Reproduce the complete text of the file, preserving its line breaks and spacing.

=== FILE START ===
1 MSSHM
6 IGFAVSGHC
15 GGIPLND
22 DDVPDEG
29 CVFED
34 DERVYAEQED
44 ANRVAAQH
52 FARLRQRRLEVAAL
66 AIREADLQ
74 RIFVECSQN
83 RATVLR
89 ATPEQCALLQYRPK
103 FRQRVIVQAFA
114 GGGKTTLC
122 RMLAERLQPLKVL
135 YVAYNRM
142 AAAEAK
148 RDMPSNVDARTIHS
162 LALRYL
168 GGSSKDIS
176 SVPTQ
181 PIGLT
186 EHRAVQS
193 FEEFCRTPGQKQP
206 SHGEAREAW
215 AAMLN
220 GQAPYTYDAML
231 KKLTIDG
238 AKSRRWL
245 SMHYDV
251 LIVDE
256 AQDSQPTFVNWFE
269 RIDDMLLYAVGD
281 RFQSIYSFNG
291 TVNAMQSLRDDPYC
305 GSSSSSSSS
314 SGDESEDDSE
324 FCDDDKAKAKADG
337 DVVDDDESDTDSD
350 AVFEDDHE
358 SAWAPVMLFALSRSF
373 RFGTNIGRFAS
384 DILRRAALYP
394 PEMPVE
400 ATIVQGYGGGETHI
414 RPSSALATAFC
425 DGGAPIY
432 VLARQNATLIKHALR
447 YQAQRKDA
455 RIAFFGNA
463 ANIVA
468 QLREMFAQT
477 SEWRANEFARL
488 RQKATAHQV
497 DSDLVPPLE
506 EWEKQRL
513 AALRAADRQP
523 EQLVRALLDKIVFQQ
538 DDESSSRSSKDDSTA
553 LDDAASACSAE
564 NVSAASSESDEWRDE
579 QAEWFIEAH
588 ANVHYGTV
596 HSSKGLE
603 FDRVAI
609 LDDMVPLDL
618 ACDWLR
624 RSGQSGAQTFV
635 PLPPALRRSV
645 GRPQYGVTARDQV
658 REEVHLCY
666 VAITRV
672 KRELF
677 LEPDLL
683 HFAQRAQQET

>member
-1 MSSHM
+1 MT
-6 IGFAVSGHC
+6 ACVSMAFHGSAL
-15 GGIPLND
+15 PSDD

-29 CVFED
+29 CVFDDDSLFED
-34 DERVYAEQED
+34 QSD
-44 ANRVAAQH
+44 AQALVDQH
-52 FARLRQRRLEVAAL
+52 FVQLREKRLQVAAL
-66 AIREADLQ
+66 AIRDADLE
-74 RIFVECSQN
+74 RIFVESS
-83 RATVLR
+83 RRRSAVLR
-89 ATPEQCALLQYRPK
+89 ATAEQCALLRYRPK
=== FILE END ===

1 MSSHM
6 IGFAVSGHC
15 GGIPLND
22 DDVPDEG
29 CVFED
34 DERVYAEQED
44 ANRVAAQH
52 FARLRQRRLEVAAL
66 AIREADLQ
74 RIFVECSQN
83 RATVLR
89 ATPEQCALLQYRPK
103 FRQRVIVQAFA
114 GGGKTTLC
122 RMLAERLQPLKVL
135 YVAYNRM
142 AAAEAK
148 RDMPSNVDARTIHS
162 LALRYL
168 GGSSKDIS
176 SVPTQ
181 PIGLT
186 EHRAVQS
193 FEEFCRTPGQKQP
206 SHGEAREAW
215 AAMLN
220 GQAPYTYDAML
231 KKLTIDG
238 AKSRRWL
245 SMHYDV
251 LIVDE
256 AQDSQPTFVNWFE
269 RIDDMLLYAVGD
281 RFQSIYSFNG
291 TVNAMQSLRDDPYC
305 GSSSSSSSS
314 SGDESEDDSE
324 FCDDDKAKAKADG
337 DVVDDDESDTDSD
350 AVFEDDHE
358 SAWAPVMLFALSRSF
373 RFGTNIGRFAS
384 DILRRAALYP
394 PEMPVE
400 ATIVQGYGGGETHI
414 RPSSALATAFC
425 DGGAPIY
432 VLARQNATLIKHALR
447 YQAQRKDA
455 RIAFFGNA
463 ANIVA
468 QLREMFAQT
477 SEWRANEFARL
488 RQKATAHQV
497 DSDLVPPLE
506 EWEKQRL
513 AALRAADRQP
523 EQLVRALLDKIVFQQ
538 DDESSSRSSKDDSTA
553 LDDAASACSAE
564 NVSAASSESDEWRDE
579 QAEWFIEAH
588 ANVHYGTV
596 HSSKGLE
603 FDRVAI
609 LDDMVPLDL
618 ACDWLR
624 RSGQSGAQTFV
635 PLPPALRRSV
645 GRPQYGVTARDQV
658 REEVHLCY
666 VAITRV
672 KRELF
677 LEPDLL
683 HFAQRAQQET

>member
-1 MSSHM
+1 MT
-6 IGFAVSGHC
+6 ACVSMAFHGSAL
-15 GGIPLND
+15 PSDD

-29 CVFED
+29 CVFDDDSLFED
-34 DERVYAEQED
+34 QSD
-44 ANRVAAQH
+44 AQALVDQH
-52 FARLRQRRLEVAAL
+52 FVQLREKRLQVAAL
-66 AIREADLQ
+66 AIRDADLE
-74 RIFVECSQN
+74 RIFVESS
-83 RATVLR
+83 RRRSAVLR
-89 ATPEQCALLQYRPK
+89 ATAEQCALLRYRPK